E3 On the Inside
It's amazing to see the litany of games presented at E3 every year. It's even more amazing to see it from the point of view of someone who works in the industry in a non-traditional capacity.
Most people think of game studios as artists, developers, and a few talking heads, but there is so much more. Who sets up the booth that you wait in? Who creates the amazing statue displays you see? Who sets up the computers, consoles, and displays, and then tests them? Who carefully places each and every amiibo into a glass case JUST RIGHT so that the picture you send back to your super-jealous friends at home can make them absolutely green with envy?
Simply put, it's me and thousands like me. I work for a large independent game studio, but not on the production side of the house. I'm what some may call 'operations.' As in I make sure things operate. As a fan of games, it can leave you jaded. As an employee, in the industry, it will remind you that this is a business. Truthfully though, it will also leave you inspired and hopeful that no matter how bad things seem, everything is still in development, and you can still be surprised by any project at any time. What most major game studios won't tell you is that they deliberately took a small portion of their production staff from their game just to generate that tiny vertical slice you see for E3 in an effort to put their best foot forward, and hopefully win an award.
Those awards may not seem like much at the time, but when the marketing machine gets the product, they can tout the accolades they've received at a show as evidence that their game is the 'Best Action Game' or 'Best MOBA' of the year. This truly is a marketing grab for headlines by each and every studio. The messaging is controlled, the content is controlled, and even the people are controlled. There are an entire subset of people like myself who are instructed not to speak to anyone about anything in production because it may reveal too much about a character's skiilset, or an NPC's questline. Worst of all, we may let out the dirty little secret that there are bugs in the game that will crash it entirely with no hope of retrieving the gamesave.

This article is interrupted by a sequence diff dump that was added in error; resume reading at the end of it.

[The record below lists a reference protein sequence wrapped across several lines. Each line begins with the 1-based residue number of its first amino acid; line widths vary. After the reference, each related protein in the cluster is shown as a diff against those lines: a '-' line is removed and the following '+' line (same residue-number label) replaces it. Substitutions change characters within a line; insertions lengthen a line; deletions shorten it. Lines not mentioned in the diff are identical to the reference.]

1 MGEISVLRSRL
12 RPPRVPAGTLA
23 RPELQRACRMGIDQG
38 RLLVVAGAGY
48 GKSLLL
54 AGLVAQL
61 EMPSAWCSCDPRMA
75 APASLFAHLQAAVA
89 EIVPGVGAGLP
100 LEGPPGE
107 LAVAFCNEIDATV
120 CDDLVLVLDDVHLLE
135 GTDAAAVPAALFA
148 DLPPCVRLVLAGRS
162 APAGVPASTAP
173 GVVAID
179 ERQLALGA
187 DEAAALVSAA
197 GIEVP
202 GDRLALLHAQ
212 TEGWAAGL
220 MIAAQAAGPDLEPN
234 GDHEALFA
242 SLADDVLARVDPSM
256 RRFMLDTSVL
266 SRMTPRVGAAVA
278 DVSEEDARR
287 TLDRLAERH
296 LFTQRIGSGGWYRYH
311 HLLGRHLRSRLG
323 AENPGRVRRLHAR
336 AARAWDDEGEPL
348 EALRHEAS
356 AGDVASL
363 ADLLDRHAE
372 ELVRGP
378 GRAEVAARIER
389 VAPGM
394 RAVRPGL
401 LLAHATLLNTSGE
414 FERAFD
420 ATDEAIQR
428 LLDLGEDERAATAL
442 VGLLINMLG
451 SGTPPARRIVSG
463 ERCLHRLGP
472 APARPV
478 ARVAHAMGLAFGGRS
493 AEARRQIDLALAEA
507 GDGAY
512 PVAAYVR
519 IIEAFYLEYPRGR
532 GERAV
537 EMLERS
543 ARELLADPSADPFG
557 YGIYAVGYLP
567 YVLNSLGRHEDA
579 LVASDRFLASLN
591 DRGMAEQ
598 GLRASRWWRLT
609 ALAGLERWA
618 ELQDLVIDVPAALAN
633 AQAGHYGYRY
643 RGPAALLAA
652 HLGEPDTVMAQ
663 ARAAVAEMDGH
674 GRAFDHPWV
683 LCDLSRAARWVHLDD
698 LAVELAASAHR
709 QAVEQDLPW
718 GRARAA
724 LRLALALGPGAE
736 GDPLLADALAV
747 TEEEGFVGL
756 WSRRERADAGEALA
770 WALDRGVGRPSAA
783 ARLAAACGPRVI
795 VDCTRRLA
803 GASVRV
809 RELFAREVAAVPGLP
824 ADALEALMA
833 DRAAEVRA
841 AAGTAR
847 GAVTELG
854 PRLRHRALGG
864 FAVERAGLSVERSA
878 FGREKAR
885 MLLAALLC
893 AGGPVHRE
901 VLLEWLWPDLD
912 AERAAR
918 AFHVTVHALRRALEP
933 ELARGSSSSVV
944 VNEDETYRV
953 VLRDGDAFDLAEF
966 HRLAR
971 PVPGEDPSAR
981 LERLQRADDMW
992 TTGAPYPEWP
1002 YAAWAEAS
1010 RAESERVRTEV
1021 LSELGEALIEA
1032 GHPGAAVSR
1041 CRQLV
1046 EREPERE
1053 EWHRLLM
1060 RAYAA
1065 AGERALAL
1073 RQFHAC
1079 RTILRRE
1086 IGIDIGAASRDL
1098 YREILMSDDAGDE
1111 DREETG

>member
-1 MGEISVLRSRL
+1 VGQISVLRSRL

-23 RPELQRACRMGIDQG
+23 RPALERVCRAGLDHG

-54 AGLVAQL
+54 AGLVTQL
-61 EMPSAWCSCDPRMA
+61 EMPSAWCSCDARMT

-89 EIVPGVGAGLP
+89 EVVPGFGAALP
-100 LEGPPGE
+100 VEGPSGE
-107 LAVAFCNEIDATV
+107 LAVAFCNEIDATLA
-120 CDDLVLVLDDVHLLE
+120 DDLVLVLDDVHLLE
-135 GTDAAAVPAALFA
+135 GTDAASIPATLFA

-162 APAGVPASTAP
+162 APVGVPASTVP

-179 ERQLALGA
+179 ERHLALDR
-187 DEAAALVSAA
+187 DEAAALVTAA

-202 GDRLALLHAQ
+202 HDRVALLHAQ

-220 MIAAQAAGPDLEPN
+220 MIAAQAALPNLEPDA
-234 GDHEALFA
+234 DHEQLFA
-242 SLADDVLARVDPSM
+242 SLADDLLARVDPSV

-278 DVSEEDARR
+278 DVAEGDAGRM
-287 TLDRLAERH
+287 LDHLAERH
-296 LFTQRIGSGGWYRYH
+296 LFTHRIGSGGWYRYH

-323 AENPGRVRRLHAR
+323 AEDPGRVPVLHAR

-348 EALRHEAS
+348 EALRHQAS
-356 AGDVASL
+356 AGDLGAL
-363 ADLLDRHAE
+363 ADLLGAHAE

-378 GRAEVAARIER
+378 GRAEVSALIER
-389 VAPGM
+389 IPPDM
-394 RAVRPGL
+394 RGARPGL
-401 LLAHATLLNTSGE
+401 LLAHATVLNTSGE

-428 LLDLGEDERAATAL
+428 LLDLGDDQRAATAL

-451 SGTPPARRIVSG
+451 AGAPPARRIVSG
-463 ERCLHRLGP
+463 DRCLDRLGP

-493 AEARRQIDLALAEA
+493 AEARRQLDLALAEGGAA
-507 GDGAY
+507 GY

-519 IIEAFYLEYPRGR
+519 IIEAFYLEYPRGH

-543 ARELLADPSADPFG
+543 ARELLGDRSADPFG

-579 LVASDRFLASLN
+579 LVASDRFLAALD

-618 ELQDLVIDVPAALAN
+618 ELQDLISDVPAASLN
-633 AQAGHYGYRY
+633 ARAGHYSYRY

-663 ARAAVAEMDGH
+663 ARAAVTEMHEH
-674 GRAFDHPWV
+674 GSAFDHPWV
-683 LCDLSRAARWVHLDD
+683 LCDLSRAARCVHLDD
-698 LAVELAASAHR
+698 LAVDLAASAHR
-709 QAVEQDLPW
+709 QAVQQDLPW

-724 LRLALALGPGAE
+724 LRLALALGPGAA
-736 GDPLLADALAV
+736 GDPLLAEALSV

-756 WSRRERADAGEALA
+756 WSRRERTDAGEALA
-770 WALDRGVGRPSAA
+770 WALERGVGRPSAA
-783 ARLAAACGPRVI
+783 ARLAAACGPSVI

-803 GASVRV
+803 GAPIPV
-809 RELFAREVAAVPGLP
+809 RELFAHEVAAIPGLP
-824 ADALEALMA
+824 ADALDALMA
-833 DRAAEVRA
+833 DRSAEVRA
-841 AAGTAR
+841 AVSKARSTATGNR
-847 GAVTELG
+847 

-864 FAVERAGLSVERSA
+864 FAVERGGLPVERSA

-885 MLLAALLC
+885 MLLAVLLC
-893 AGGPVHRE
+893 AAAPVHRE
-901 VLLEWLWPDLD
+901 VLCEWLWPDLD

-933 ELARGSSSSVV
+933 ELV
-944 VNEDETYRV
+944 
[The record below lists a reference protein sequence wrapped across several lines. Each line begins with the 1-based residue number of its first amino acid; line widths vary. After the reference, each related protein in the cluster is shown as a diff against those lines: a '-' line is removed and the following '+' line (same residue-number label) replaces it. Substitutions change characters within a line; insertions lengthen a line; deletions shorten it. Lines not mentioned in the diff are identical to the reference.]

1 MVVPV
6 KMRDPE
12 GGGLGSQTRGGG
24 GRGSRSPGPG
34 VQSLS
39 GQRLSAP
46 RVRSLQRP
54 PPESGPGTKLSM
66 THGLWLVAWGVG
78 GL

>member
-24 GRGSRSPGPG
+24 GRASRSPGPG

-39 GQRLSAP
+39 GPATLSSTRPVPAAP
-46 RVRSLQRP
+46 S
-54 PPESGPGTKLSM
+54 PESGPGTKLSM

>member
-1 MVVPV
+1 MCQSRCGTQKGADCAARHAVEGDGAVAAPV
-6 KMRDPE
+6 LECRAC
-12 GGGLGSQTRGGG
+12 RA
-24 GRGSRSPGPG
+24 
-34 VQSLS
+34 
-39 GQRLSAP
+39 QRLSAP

At worst this feels like Orwellian-esque level controlling, and at best simply disingenuous. What it really is though, is business. Over the past several years many studios have found that their entire business was in jeopardy because of one negative review being included in their Metacritic score. Bonuses of people who work 80 hours every week to get your game out on time have been lost because a site hates a single standard gameplay moment. Publisher marketing support has been decreased or pulled altogether because a game didn't show well. This is the business side of games that nobody wants to talk about. It's not the sexy trailer you just saw for the next Game of the Year, but it IS the reason the other games at that same show will barely be profitable.
Is basing a game's value, and in many cases, a studio's fate on a Metacritic score a fair practice? Probably not, but it is done. Simply put, the model is broken, and I don't claim to have the answers to fix it. I can only say what is, not what will be. In short? Trust your gut with what games you purchase, and what games you don't. Your wallet directly impacts what games get made.